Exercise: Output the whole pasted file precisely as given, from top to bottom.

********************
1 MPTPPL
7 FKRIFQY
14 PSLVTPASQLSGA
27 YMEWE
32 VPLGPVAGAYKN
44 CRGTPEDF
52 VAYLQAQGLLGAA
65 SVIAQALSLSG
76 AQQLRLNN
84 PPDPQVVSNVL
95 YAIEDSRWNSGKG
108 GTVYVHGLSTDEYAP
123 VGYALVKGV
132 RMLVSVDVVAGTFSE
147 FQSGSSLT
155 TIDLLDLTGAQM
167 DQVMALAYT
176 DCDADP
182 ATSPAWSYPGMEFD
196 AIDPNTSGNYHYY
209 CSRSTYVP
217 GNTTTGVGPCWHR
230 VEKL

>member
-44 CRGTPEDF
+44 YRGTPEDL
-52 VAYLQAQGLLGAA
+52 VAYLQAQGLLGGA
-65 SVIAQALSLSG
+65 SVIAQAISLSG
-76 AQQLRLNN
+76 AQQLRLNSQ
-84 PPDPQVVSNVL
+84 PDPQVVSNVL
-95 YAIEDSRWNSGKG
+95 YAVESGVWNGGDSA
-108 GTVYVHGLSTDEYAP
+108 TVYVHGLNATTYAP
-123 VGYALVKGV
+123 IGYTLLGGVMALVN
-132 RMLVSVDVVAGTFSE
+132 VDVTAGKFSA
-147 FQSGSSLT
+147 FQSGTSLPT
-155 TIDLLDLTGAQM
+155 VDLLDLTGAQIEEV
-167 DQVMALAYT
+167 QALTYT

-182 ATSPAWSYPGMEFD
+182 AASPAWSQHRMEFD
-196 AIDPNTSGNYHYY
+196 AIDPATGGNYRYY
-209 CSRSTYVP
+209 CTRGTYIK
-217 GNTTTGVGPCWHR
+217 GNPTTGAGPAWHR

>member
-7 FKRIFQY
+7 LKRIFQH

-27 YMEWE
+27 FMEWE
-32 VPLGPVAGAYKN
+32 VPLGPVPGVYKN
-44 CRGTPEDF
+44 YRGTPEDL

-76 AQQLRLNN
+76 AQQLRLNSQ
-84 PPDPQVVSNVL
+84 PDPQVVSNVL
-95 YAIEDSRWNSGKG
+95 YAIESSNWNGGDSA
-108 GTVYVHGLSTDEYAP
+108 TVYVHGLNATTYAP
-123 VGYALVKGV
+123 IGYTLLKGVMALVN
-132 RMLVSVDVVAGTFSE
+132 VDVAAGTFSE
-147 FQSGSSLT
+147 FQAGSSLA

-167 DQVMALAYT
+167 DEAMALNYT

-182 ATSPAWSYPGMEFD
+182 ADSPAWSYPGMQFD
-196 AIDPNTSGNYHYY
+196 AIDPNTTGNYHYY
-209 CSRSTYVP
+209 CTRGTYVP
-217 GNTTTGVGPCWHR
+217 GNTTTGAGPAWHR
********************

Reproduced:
1 MPTPPL
7 FKRIFQY
14 PSLVTPASQLSGA
27 YMEWE
32 VPLGPVAGAYKN
44 CRGTPEDF
52 VAYLQAQGLLGAA
65 SVIAQALSLSG
76 AQQLRLNN
84 PPDPQVVSNVL
95 YAIEDSRWNSGKG
108 GTVYVHGLSTDEYAP
123 VGYALVKGV
132 RMLVSVDVVAGTFSE
147 FQSGSSLT
155 TIDLLDLTGAQM
167 DQVMALAYT
176 DCDADP
182 ATSPAWSYPGMEFD
196 AIDPNTSGNYHYY
209 CSRSTYVP
217 GNTTTGVGPCWHR
230 VEKL

>member
-44 CRGTPEDF
+44 YRGTPEDL
-52 VAYLQAQGLLGAA
+52 VAYLQAQGLLGGA
-65 SVIAQALSLSG
+65 SVIAQAISLSG
-76 AQQLRLNN
+76 AQQLRLNSQ
-84 PPDPQVVSNVL
+84 PDPQVVSNVL
-95 YAIEDSRWNSGKG
+95 YAVESGVWNGGDSA
-108 GTVYVHGLSTDEYAP
+108 TVYVHGLNATTYAP
-123 VGYALVKGV
+123 IGYTLLGGVMALVN
-132 RMLVSVDVVAGTFSE
+132 VDVTAGKFSA
-147 FQSGSSLT
+147 FQSGTSLPT
-155 TIDLLDLTGAQM
+155 VDLLDLTGAQIEEV
-167 DQVMALAYT
+167 QALTYT

-182 ATSPAWSYPGMEFD
+182 AASPAWSQHRMEFD
-196 AIDPNTSGNYHYY
+196 AIDPATGGNYRYY
-209 CSRSTYVP
+209 CTRGTYIK
-217 GNTTTGVGPCWHR
+217 GNPTTGAGPAWHR

>member
-7 FKRIFQY
+7 LKRIFQH

-27 YMEWE
+27 FMEWE
-32 VPLGPVAGAYKN
+32 VPLGPVPGVYKN
-44 CRGTPEDF
+44 YRGTPEDL

-76 AQQLRLNN
+76 AQQLRLNSQ
-84 PPDPQVVSNVL
+84 PDPQVVSNVL
-95 YAIEDSRWNSGKG
+95 YAIESSNWNGGDSA
-108 GTVYVHGLSTDEYAP
+108 TVYVHGLNATTYAP
-123 VGYALVKGV
+123 IGYTLLKGVMALVN
-132 RMLVSVDVVAGTFSE
+132 VDVAAGTFSE
-147 FQSGSSLT
+147 FQAGSSLA

-167 DQVMALAYT
+167 DEAMALNYT

-182 ATSPAWSYPGMEFD
+182 ADSPAWSYPGMQFD
-196 AIDPNTSGNYHYY
+196 AIDPNTTGNYHYY
-209 CSRSTYVP
+209 CTRGTYVP
-217 GNTTTGVGPCWHR
+217 GNTTTGAGPAWHR